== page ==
Cole pitched Taz on the idea. In his mind, it made total sense. The WWE was going to pay for their flight no matter when they got to Houston. Why not go a day or two early and have some fun on the radio?

Taz didn’t see it that way. “I didn’t want to do it, and he’s like ‘Taz, just do it. Come on. It’ll be fun.’ I said ‘Radio’s hard dude! I’m a TV guy and radio is very hard!’ I knew that much.”

Cole eventually won him over. They did the shows, and Taz was hooked. It wouldn’t be the last shows the duo would do together on radio either. They would go on to host a week of shows on Howard Stern’s Sirius channel and then periodically on New York’s Free FM.

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Taz says the fact that radio was so hard is why it appealed to him and made him want to be on the air more. Michael Cole told me in an email that it wasn’t as hard for Taz as Taz thinks.

“Taz is a natural broadcaster. He has a very unique take on a wide variety of subjects and really connects with the audience.”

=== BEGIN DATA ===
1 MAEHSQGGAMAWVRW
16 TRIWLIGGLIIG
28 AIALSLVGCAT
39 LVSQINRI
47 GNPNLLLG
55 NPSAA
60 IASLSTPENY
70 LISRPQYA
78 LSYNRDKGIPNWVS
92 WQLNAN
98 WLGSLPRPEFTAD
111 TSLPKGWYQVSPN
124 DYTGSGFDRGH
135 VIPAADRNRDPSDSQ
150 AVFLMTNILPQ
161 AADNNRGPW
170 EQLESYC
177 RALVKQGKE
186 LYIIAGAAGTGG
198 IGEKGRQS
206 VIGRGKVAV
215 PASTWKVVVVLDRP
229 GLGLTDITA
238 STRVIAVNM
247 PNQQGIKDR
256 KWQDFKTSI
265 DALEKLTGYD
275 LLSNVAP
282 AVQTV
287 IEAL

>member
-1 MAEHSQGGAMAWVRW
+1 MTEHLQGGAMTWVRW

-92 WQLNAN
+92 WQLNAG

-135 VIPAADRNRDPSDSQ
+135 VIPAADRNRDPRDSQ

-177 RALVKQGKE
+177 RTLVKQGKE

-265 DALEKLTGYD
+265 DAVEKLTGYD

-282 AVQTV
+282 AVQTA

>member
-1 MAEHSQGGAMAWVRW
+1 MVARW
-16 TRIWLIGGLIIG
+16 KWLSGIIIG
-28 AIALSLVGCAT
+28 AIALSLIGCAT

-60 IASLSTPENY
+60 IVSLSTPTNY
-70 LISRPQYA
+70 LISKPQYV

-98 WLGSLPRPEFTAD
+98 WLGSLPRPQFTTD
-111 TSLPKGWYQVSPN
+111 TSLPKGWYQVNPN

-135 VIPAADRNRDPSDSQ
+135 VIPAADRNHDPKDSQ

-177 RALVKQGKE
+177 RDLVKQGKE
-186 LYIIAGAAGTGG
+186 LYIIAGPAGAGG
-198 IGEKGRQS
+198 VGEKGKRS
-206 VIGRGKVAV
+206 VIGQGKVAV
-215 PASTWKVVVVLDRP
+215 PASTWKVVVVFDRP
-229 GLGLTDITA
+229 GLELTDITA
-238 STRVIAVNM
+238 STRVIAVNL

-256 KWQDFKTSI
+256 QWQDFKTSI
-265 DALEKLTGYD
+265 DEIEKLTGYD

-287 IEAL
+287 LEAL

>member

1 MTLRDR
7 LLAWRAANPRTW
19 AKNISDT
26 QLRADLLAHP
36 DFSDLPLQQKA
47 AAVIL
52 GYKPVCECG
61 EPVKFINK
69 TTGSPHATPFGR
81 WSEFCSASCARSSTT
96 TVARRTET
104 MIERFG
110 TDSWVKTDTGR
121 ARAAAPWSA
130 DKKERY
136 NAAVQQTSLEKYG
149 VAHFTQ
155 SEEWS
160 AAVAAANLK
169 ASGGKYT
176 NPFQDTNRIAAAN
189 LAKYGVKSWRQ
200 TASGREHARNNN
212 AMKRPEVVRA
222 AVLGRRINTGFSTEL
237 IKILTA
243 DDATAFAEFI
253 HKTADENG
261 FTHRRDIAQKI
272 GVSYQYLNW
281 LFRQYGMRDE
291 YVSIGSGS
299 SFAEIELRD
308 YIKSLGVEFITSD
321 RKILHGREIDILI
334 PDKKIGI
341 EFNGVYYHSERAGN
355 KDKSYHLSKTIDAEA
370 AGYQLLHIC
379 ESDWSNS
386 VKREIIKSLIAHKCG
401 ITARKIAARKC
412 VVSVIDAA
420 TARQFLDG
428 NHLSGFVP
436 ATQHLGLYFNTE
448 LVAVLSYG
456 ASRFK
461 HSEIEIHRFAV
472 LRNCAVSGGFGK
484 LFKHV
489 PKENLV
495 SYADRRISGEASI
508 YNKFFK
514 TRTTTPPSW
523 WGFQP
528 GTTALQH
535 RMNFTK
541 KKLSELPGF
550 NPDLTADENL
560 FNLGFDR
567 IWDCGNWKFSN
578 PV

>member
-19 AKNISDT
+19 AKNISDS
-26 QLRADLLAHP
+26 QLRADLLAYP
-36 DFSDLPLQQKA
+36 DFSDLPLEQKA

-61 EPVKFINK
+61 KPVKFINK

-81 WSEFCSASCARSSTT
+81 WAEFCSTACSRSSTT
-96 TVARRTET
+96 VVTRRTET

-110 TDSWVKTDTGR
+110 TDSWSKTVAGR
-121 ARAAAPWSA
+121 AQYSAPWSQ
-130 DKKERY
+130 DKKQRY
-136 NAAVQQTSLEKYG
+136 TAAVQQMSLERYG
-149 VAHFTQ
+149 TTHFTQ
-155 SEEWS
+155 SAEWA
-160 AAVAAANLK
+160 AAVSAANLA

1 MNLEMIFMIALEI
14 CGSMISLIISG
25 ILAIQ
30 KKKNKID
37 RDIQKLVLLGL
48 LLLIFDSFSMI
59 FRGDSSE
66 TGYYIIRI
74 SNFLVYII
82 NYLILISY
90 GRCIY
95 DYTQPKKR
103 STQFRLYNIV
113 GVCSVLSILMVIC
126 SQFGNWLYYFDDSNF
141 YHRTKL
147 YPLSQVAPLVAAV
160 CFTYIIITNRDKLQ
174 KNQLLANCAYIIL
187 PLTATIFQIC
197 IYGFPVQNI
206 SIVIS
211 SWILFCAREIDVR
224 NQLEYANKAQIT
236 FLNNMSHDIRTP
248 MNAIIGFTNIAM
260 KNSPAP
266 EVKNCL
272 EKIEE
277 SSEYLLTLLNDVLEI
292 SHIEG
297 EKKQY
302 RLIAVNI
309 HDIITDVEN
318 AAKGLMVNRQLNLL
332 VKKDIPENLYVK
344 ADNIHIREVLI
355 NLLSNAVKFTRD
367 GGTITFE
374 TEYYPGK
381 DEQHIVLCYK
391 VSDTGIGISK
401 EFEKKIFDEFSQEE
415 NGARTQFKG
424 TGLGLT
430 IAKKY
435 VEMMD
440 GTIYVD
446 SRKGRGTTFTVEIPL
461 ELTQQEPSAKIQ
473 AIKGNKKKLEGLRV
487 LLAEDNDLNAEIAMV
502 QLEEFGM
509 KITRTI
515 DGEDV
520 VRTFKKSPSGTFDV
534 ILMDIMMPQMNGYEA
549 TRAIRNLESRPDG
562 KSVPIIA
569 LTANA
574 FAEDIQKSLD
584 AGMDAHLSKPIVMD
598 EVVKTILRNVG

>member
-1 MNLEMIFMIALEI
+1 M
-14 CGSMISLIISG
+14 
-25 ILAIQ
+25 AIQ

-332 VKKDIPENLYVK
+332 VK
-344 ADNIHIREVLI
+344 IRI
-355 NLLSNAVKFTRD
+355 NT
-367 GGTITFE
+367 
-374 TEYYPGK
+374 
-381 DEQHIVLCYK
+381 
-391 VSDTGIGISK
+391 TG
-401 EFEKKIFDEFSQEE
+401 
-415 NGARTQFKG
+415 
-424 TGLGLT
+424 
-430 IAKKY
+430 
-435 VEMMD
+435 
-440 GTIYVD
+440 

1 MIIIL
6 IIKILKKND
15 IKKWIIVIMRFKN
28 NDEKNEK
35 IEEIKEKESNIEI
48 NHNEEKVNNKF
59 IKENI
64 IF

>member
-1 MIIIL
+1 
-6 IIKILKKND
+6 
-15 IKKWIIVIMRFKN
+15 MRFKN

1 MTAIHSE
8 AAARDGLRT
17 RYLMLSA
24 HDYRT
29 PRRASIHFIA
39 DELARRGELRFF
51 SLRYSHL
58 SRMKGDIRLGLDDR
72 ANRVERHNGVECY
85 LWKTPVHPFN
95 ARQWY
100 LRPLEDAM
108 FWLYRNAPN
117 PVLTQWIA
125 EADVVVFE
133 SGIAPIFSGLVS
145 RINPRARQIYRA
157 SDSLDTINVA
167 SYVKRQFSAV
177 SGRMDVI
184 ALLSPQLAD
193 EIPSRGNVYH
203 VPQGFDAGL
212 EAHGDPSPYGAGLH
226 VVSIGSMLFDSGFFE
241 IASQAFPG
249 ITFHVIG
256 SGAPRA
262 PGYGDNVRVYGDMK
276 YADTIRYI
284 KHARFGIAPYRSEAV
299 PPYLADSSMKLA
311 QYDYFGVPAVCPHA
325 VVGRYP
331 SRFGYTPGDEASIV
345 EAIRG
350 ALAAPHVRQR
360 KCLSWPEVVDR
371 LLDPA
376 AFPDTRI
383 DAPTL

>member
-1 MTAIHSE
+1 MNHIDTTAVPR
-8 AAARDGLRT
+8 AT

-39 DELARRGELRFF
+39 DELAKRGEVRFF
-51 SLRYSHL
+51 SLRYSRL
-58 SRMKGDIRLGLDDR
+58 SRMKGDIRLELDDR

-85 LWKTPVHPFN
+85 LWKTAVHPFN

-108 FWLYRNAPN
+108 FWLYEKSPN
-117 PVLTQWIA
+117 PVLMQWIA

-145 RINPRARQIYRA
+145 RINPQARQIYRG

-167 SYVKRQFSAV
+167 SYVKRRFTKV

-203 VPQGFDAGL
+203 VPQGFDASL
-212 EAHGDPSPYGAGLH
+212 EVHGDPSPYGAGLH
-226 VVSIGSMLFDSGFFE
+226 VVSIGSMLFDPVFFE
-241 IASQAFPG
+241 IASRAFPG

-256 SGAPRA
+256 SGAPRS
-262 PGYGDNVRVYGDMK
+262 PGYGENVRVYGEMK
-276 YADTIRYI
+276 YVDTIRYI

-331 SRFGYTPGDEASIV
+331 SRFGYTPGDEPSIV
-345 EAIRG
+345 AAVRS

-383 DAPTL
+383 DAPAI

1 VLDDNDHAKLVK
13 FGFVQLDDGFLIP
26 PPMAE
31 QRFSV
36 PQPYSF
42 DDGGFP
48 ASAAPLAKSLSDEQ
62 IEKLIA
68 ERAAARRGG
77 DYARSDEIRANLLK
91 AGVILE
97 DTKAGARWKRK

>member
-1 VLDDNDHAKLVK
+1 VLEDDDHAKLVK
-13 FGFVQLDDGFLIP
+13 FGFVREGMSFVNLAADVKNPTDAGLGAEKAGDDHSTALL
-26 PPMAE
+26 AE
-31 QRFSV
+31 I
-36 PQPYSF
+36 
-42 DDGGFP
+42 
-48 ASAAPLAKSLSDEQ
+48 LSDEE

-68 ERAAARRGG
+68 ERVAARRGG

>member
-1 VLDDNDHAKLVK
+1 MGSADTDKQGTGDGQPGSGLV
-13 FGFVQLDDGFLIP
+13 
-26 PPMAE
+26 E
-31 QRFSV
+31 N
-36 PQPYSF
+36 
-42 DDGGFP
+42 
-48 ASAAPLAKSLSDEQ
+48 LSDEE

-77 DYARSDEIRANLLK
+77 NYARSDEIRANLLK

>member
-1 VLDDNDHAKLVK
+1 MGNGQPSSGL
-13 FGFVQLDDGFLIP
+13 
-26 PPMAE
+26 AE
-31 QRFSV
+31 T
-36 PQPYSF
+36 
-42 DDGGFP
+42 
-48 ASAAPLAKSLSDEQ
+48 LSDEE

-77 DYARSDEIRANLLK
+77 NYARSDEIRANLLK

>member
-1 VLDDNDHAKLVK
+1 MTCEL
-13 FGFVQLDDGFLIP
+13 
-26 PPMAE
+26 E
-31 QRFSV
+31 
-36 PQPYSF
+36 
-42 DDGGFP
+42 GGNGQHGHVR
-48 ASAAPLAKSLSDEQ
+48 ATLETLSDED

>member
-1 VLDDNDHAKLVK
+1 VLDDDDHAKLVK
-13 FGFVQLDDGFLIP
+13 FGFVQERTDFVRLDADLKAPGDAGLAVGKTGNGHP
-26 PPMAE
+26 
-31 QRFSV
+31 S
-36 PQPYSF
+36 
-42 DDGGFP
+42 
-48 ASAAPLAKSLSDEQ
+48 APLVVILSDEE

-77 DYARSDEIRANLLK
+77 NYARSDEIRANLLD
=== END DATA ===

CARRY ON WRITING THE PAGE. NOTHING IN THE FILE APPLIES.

Mark Chernoff must have seen that natural talent too. The Format Captain for sports radio at Entercom isn’t putting just anyone in morning drive on any of his stations, let alone on the company’s nationally syndicated network. 

When I asked him if he could see skills from Taz’s WWE days translating into his radio career Chernoff said, “Well, he’s an entertainer and if you don’t know how to entertain then being in the media and being on a daily radio show probably isn’t for you.

“You can’t teach entertainment. You know, people can pick up knowledge as they go, but personality and entertainment? Either you have it or you don’t. He’s got it. If you just talk to him off the air, he’s entertaining. He’s got a big personality.”

That big personality is key to what Taz and Marc Malusis do every morning on CBS Sports Radio, because all Taz wants to do is be Taz and talk sports. That means you’re going to hear about his kid’s lacrosse career, and of course there will be some stories from his wrestling days too.

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See, Taz may not make a living in the ring anymore, but he is still wrapped up in the business. He’s never given up The Taz Show, his thrice-weekly podcast where he gives opinions and responds to listeners’ opinions on the most recent developments in professional wrestling.